In the spirt of Father’s Day, I want to take this moment to celebrate our fathers, and the paternal figures in our lives! Here are five lessons I learned from my own father that have helped me become the woman I am today.
Be Diligent, Always
In everything you do, do it well. No matter how big or how unimportant, diligence is key to a well-led life.
Success Can Never Replace Self-Respect
The corporate world is a dog-eat-dog world, where the rules of the jungle suffice. Eat, or be eaten. Kill, or be killed. My father often chose principles and morals over empty flattery and personal promotions, and I always respected his moxie. After all, what does it profit a man if he gains the world, but loses his soul?
Love. Care – to the Best of Your Abilities
The remarkable thing about growing up with younger siblings is observing the chasm of change between the way they raised you, and the way they raise your siblings. As more siblings arrived, I watched them become more loving and caring. Anger and short tempers matured into patience and quick forgiveness. Through my father, I learned better how to love in words, and in action. By example, he taught me that to love those in my life, I must also care for them as best as I can. I try my best to emulate this example.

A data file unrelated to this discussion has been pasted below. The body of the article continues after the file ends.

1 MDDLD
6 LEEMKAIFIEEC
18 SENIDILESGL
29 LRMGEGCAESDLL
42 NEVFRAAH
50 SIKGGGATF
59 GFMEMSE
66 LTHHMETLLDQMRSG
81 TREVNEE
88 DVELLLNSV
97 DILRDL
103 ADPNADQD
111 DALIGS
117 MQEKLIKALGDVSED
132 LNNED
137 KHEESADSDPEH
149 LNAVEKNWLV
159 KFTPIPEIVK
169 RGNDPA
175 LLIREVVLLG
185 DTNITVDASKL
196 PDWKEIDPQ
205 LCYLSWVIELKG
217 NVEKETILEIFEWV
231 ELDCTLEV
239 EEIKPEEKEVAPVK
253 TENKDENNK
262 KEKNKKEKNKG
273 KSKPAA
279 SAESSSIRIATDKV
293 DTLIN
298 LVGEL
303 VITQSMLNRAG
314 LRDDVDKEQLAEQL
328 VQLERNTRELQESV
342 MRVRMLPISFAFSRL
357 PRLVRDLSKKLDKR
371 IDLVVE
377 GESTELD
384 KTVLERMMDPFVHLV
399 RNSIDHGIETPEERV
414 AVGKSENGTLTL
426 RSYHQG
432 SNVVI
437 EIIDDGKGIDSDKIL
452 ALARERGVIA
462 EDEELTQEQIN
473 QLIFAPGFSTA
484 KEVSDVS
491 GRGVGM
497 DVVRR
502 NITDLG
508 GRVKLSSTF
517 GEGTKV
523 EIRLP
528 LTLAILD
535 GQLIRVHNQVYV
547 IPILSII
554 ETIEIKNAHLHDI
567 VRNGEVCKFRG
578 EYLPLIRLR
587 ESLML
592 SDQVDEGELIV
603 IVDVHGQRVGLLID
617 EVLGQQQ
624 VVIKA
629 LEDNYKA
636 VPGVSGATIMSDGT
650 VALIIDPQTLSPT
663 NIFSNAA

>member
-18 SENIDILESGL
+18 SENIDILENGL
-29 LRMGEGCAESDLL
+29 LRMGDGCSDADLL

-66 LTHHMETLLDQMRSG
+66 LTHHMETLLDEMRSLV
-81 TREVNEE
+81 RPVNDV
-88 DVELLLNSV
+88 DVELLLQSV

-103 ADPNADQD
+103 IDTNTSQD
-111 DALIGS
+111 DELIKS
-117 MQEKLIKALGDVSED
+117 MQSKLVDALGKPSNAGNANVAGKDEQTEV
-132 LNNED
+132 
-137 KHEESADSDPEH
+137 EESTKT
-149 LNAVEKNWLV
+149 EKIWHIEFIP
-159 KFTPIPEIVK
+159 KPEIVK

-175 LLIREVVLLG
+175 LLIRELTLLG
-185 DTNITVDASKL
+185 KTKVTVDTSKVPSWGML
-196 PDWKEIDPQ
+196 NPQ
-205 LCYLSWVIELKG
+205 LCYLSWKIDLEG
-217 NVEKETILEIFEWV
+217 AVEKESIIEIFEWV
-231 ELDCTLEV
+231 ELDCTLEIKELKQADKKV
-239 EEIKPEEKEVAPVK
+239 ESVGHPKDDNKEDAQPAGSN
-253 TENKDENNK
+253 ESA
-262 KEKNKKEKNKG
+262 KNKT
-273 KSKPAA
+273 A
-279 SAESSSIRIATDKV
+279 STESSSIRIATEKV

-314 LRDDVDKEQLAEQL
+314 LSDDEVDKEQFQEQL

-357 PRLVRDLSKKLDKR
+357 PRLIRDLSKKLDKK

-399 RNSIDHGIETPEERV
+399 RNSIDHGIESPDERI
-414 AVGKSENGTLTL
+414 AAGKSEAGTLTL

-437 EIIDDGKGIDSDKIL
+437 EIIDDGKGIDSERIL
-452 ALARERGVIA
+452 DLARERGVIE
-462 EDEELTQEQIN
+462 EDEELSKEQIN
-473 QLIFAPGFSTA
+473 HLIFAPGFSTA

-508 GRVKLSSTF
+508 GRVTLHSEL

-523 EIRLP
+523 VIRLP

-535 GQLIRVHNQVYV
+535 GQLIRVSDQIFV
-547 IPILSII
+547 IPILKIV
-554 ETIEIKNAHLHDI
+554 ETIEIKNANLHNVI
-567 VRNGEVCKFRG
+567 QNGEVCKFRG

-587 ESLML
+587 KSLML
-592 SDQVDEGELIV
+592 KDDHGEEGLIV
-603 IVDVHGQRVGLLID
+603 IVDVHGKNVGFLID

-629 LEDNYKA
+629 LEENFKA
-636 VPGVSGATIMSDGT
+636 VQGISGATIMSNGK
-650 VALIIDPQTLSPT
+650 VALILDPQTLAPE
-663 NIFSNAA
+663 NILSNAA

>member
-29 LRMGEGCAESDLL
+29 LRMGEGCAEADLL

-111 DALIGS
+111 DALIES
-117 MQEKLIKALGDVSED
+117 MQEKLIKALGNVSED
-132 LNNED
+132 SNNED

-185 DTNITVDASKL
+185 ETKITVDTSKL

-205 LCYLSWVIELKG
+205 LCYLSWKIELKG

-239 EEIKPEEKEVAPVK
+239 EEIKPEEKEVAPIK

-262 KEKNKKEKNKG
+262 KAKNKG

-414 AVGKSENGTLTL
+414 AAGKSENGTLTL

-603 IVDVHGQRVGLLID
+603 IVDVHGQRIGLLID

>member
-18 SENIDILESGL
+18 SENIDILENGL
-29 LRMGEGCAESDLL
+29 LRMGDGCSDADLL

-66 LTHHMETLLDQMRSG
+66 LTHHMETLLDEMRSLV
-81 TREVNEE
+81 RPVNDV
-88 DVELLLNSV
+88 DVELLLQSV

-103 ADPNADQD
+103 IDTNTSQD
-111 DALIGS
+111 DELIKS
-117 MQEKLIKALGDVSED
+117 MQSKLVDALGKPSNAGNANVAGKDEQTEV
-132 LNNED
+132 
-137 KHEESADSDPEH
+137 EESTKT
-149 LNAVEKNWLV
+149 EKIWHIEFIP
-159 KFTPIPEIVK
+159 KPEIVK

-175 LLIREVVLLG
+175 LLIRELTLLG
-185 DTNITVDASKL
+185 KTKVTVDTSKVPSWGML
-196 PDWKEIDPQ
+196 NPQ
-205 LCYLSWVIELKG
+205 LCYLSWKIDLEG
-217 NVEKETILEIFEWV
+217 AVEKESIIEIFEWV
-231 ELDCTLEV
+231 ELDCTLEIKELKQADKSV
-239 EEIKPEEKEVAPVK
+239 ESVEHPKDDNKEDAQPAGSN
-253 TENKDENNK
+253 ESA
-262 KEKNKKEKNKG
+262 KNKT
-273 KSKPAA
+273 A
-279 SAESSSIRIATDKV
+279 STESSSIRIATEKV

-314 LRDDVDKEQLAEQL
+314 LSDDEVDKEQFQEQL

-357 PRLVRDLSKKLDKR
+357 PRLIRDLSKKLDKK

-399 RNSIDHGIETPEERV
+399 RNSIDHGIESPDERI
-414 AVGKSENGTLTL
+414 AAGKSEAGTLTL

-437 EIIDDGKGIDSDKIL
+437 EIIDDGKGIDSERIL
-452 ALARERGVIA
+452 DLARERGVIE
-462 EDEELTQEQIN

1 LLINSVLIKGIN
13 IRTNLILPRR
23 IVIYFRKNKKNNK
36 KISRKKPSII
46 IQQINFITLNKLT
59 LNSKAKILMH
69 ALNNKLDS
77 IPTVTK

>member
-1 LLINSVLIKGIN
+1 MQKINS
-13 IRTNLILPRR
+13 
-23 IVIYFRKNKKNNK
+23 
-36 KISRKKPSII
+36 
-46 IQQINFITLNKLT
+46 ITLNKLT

Food is, and Must Be Good
My father loves good food. He slaves away cooking for us, pouring the best of himself into his dishes, and feeding us with love. This man honed my talent for good food, and I’ve never looked back. I learnt from him that half of life’s happiness comes from being able to end the day with quality food that somehow nourishes the soul, as much as it feeds the body. My father takes care of his health and body, and so do I, for if my physical body is weak, so too do my soul and mind become weak.
Never, Never, Never Give Up
Like Winston Churchill said, “never, never, never give up!” Let’s also remember this patriarch’s words, where he encourages us that, “if you’re going through hell, keep going.” When it’s good; when it’s hard, consistently, without fail, my father encourages me to never, never, never give up. So often has he spoken these words to me that I have eventually internalized them. For me, there is no surrender.